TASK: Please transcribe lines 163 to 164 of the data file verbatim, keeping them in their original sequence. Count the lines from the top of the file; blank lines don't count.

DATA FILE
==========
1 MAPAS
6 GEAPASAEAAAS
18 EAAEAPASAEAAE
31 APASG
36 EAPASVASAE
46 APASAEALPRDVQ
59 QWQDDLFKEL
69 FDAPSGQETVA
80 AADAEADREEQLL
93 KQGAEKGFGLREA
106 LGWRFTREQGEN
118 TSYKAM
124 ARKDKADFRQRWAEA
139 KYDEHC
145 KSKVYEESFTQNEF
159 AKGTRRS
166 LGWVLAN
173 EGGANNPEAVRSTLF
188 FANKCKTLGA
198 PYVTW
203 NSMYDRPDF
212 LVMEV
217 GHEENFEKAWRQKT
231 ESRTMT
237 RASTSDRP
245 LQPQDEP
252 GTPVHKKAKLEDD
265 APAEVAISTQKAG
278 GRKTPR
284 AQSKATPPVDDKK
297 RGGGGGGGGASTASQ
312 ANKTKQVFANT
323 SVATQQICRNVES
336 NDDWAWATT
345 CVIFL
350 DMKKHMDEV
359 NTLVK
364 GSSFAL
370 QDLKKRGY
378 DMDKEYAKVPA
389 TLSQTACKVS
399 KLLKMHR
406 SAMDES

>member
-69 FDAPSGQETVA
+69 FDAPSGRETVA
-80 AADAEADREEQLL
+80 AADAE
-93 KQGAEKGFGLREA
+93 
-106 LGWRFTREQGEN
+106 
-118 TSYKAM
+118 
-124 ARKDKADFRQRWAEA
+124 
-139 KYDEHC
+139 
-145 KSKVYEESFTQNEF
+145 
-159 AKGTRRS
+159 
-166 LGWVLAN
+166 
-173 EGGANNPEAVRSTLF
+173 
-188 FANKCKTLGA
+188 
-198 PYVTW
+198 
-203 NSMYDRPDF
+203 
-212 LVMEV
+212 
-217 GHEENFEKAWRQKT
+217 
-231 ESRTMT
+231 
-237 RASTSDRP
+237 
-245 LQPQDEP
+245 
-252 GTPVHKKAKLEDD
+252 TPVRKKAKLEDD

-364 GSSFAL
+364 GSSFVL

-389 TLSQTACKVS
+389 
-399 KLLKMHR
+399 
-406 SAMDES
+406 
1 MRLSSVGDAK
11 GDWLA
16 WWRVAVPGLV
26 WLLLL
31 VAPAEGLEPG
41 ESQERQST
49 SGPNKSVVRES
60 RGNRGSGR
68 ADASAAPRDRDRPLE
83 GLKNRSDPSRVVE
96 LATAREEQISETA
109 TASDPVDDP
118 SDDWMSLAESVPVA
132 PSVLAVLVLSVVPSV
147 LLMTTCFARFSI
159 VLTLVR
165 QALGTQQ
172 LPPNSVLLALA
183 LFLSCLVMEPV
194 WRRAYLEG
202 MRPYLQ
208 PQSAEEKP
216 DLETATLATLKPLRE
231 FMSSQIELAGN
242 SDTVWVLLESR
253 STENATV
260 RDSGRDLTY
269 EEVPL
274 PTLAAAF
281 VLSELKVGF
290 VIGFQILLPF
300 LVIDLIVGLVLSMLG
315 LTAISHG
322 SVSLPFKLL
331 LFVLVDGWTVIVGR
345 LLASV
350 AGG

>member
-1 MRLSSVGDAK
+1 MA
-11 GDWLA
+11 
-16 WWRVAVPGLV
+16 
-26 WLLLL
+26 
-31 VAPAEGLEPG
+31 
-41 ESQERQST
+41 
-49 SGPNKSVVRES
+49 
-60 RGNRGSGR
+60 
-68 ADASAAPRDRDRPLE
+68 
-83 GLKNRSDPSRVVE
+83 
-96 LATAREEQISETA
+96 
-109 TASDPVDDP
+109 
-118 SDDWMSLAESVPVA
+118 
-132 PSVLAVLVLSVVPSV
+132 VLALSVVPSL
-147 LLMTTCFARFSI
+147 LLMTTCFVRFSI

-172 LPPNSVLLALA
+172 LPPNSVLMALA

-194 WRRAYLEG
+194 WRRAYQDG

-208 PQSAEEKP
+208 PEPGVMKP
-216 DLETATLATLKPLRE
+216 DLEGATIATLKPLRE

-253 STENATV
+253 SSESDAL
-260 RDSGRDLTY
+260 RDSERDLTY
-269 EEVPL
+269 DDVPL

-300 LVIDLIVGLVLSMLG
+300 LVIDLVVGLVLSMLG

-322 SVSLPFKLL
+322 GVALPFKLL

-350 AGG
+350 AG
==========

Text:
-194 WRRAYLEG
+194 WRRAYQDG